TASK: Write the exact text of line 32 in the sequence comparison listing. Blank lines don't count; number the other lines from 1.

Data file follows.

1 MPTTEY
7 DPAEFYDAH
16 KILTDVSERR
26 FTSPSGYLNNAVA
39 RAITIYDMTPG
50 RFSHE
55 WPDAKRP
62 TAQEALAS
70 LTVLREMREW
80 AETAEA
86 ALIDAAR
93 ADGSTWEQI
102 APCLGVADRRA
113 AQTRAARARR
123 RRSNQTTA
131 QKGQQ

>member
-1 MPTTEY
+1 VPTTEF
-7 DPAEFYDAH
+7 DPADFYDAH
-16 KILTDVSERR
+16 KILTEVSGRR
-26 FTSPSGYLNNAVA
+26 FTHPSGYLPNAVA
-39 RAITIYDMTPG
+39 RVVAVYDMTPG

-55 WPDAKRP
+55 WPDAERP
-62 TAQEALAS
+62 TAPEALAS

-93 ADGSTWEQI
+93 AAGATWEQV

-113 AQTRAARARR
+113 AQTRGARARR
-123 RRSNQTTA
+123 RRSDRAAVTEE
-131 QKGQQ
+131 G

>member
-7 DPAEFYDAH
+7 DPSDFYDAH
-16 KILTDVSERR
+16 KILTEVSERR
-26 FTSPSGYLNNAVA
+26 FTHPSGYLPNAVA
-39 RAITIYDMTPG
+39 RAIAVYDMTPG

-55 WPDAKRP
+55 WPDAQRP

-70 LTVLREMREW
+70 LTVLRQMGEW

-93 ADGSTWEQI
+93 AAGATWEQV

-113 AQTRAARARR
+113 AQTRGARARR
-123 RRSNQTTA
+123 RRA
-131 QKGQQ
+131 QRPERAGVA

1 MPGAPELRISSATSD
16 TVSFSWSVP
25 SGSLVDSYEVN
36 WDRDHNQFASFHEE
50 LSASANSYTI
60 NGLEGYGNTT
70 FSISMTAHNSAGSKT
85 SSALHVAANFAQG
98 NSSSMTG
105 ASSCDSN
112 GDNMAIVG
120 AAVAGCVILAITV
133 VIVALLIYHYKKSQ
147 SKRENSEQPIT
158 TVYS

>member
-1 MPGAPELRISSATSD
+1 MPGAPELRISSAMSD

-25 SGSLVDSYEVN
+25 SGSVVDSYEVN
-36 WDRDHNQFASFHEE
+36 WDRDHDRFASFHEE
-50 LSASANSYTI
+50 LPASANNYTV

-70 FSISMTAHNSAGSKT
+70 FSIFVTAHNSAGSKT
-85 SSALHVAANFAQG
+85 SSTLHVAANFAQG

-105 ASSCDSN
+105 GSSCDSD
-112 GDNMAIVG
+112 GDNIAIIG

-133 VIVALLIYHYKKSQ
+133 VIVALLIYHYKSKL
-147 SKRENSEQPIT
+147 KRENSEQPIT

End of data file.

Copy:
-93 ADGSTWEQI